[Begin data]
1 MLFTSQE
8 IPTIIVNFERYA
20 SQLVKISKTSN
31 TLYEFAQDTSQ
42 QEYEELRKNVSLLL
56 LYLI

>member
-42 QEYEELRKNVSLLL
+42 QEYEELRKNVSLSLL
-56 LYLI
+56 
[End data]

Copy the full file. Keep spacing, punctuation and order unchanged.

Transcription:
1 MLFTSQE
8 IPTIIVNFERYA
20 SQLVKISKTSN
31 TLYEFAQDTSQ
42 QEYEELRKNVSLLL
56 LYLI

>member
-42 QEYEELRKNVSLLL
+42 QEYEELRKNVSLSLL
-56 LYLI
+56 